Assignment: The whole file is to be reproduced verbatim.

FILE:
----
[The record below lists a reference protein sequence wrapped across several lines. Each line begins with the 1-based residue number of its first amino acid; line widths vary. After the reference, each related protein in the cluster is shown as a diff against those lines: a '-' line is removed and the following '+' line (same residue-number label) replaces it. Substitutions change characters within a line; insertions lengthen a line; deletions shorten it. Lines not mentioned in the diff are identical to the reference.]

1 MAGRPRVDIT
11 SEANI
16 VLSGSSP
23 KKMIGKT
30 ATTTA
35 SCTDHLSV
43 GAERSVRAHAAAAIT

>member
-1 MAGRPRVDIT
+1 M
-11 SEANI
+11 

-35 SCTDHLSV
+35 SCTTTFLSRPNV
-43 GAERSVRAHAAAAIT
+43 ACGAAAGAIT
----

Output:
[The record below lists a reference protein sequence wrapped across several lines. Each line begins with the 1-based residue number of its first amino acid; line widths vary. After the reference, each related protein in the cluster is shown as a diff against those lines: a '-' line is removed and the following '+' line (same residue-number label) replaces it. Substitutions change characters within a line; insertions lengthen a line; deletions shorten it. Lines not mentioned in the diff are identical to the reference.]

1 MAGRPRVDIT
11 SEANI
16 VLSGSSP
23 KKMIGKT
30 ATTTA
35 SCTDHLSV
43 GAERSVRAHAAAAIT

>member
-1 MAGRPRVDIT
+1 M
-11 SEANI
+11 

-35 SCTDHLSV
+35 SCTTTFLSRPNV
-43 GAERSVRAHAAAAIT
+43 ACGAAAGAIT